Describing Reality

1234462_553972484658138_815688299_nWe rely on logic to describe reality, but logic mostly reveals the architecture of human thought and the structure of language.

Our perception of what is real and unreal, possible and impossible, congruent and contradictory, says more about the limitations of intellect than about what we are attempting to define.

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Respect and Dignity

dragonThere are two dispositions that inhibit wrongdoing: respect and dignity.

Respect is the disposition to consider others, protecting our personal reputation. The respectful person acts with discretion, offering a good example and avoiding shame.

Dignity is respect for oneself, without fear of external judgment. The person with dignity acts correctly, independently of the opinions of others.

Although both are necessary and beneficial, dignity is more precious than respect, as it inclines us to abstain from wrongdoing, even when anonymous or unobserved.

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Do Not Forget

KDSG tibDo not forget the Lama

Pray to him at all times.

Do not forget death.

Persist in the Dharma.

Do not be carried away by thoughts.

Watch the nature of mind.

Do not forget sentient beings.

With compassion, dedicate all merit to them.

—Kyabje Dilgo Khyentse Rinpoche

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Beyond the Reach of Intellect

Source: Jonang Foundation

Source: Jonang Foundation

Meditate on love to calm your emotions,

concentrate on inhaling and exhaling to calm your mind,

and direct your vital energies into the central channel

so that you can directly experience the unblemished light

beyond the reach of intellect.

—Dolpopa Sherab Gyaltsen, The Fourth Council

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The Supreme Abiding

1483327_10152051904436154_573310790_nLet us be able and upright,

straightforward and gentle in speech,

humble and not conceited,

contented and easily satisfied,

unburdened with duties and frugal in our ways.

 

Peaceful, calm, wise, and skillful,

not proud or demanding in nature,

let us not do the slightest thing

that the wise would reprove.

 

In gladness and in safety, let us wish

that all beings may be at ease.

Whatever living beings there may be,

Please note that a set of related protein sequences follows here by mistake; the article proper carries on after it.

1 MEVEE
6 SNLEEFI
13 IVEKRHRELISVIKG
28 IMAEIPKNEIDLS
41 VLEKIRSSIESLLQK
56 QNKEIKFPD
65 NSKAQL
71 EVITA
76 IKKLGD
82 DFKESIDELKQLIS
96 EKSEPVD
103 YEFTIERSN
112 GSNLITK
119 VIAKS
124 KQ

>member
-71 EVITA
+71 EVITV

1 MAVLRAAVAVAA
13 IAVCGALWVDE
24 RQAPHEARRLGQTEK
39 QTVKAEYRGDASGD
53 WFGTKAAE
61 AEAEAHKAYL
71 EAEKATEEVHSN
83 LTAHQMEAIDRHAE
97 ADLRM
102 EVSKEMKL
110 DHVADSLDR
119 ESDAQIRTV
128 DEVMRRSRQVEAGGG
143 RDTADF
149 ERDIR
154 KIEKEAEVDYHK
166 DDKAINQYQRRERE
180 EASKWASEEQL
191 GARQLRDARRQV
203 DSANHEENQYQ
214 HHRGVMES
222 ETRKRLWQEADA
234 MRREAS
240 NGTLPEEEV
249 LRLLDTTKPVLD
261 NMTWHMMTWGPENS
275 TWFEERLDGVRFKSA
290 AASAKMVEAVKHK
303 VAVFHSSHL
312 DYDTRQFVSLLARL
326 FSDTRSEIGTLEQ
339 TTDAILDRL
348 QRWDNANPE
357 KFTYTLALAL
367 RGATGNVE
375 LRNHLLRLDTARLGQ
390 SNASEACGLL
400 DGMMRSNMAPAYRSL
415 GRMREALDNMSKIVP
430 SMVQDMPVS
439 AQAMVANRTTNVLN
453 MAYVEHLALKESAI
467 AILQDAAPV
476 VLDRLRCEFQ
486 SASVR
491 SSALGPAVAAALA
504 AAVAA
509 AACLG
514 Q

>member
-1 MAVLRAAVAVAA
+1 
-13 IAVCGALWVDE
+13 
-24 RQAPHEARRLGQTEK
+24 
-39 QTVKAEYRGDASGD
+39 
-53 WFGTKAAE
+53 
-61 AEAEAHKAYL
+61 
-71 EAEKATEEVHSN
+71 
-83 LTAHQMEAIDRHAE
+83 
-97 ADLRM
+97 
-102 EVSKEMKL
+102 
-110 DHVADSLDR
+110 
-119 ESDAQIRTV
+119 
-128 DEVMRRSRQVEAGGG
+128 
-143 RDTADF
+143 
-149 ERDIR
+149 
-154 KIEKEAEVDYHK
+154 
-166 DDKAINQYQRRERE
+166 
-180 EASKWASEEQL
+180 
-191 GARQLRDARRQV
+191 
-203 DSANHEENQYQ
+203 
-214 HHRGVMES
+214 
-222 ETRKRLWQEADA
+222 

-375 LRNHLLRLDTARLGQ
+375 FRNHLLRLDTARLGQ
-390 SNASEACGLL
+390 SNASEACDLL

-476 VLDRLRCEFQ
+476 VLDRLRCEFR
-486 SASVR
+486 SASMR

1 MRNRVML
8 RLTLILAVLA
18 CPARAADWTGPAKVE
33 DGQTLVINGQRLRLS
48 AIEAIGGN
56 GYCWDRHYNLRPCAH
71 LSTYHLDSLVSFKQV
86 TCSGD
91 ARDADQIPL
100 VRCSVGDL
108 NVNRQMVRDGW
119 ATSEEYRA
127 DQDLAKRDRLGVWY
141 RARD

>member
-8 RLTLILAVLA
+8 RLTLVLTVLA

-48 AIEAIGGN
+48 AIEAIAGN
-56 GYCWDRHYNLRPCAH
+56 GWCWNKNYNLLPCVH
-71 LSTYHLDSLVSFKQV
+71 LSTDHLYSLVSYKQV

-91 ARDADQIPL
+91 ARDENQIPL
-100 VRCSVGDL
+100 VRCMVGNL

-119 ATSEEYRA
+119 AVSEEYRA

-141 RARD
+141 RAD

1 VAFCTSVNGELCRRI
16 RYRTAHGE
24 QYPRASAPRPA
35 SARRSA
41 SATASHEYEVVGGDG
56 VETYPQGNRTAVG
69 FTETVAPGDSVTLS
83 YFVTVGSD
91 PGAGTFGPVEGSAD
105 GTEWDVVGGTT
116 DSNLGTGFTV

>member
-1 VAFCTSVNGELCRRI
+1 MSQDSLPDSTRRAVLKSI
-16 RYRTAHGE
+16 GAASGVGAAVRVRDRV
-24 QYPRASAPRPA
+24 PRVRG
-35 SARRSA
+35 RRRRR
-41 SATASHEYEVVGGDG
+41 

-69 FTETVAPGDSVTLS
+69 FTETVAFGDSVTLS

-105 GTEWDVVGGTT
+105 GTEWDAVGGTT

whether they are weak or strong,

the great or the mighty, medium, short or small,

the seen and the unseen,

those living near and far away,

those born and to be born, omitting none,

may all beings be at ease.

 

Let us not deceive another or despise any being in any state.

Let us not, through anger of ill-will, wish harm upon another.

 

Like a mother protects her child, her only child with her life,

so with a boundless heart should we cherish all living beings,

radiating kindness over the entire world,

spreading upwards to the skies and downwards to the depths,

outwards and unbounded, free from hatred and ill-will.

 

Whether standing or walking, seated or lying down

free from lethargy, we should sustain this recollection.

This is said to be the sublime abiding.

 

—Buddha Shakyamuni, Sutra on Loving Kindness

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Beyond Extremes

budaestatua“Samsara and nirvana

are neither identical nor different”,

first refutes identity:

ultimate reality is established;

provisional reality is not.

Precisely because identity is denied,

there can be no difference.

There are not two established truths.

Only the one is real, the other false.

There being no other,

how could there be difference?

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True Friendship

HHKR-5x7MSooner or later, you will have to part from even your dearest friends. But one friend will never leave you, even though you may never be aware of its existence. It is the Buddha-nature, pure awareness.

You begin to discover it by listening to the teachings of a spiritual master. The ties will deepen as you cultivate sustained mental calm and profound insight into reality. In the end, you will discover that it has always been near you and will always be with you. This is the truest friendship you can ever cultivate.

—Kyabje Dilgo Khyentse Rinpoche

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